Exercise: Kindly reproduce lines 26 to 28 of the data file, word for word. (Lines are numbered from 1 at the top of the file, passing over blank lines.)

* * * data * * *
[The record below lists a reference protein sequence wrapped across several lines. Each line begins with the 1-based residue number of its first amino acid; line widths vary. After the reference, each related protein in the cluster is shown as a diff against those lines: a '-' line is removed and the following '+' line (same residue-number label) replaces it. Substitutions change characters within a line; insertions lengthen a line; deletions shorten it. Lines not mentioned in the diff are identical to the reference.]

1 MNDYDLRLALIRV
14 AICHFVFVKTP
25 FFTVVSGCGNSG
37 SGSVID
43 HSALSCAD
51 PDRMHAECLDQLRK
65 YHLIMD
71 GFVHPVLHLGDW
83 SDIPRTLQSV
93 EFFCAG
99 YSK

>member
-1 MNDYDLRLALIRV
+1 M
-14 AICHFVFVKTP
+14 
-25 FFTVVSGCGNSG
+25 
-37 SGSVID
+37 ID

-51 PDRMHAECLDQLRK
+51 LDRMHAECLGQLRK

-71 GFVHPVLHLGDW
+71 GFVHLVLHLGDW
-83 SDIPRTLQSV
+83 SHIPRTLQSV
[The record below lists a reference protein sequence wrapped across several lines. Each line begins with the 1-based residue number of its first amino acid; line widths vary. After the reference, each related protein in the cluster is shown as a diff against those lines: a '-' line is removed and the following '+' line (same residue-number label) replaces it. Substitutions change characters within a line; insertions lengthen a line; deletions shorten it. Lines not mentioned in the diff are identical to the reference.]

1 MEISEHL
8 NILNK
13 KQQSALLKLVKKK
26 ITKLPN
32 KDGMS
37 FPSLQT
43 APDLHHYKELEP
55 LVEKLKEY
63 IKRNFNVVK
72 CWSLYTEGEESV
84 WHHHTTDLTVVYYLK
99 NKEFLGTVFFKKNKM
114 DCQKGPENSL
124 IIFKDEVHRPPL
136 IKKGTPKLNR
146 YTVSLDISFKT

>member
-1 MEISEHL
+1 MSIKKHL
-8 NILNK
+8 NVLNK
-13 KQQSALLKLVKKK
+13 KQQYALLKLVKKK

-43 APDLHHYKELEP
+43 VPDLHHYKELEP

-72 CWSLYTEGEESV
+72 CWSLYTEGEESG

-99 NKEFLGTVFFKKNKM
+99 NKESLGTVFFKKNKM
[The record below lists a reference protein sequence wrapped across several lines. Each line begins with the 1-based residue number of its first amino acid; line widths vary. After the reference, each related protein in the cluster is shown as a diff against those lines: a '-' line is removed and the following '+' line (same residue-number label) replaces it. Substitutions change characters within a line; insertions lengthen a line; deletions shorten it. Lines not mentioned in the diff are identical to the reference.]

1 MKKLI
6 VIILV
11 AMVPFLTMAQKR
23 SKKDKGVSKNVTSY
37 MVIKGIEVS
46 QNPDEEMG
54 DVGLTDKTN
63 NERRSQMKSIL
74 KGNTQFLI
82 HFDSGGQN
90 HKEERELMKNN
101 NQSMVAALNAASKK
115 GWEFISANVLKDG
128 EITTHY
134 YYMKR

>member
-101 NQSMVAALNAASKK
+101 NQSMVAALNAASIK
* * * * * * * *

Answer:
-83 SDIPRTLQSV
+83 SHIPRTLQSV
[The record below lists a reference protein sequence wrapped across several lines. Each line begins with the 1-based residue number of its first amino acid; line widths vary. After the reference, each related protein in the cluster is shown as a diff against those lines: a '-' line is removed and the following '+' line (same residue-number label) replaces it. Substitutions change characters within a line; insertions lengthen a line; deletions shorten it. Lines not mentioned in the diff are identical to the reference.]